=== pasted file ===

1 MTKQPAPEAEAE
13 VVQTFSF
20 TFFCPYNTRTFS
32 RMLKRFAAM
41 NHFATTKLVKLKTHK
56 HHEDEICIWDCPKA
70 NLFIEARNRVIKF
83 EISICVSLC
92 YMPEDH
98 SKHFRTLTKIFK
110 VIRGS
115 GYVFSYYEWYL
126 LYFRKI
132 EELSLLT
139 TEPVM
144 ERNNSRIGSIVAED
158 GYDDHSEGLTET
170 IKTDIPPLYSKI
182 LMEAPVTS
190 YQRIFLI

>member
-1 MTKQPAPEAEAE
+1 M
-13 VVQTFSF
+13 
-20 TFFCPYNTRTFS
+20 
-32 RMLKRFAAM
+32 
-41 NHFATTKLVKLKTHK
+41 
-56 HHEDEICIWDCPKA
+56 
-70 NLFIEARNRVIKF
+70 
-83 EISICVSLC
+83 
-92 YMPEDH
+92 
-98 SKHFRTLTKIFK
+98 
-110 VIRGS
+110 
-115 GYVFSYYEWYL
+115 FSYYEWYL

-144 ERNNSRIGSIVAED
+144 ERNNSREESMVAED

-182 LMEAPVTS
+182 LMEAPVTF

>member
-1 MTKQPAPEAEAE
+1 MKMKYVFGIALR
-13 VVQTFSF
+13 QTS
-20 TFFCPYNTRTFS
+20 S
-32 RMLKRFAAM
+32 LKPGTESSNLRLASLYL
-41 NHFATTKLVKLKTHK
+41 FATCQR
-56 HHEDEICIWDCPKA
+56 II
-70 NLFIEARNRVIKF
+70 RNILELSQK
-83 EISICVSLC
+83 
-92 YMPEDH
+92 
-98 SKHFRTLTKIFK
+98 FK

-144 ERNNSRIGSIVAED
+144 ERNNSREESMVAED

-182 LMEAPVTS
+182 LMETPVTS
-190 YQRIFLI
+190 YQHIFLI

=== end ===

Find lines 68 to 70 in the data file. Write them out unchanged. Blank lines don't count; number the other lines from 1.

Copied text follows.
+92 
-98 SKHFRTLTKIFK
+98 FK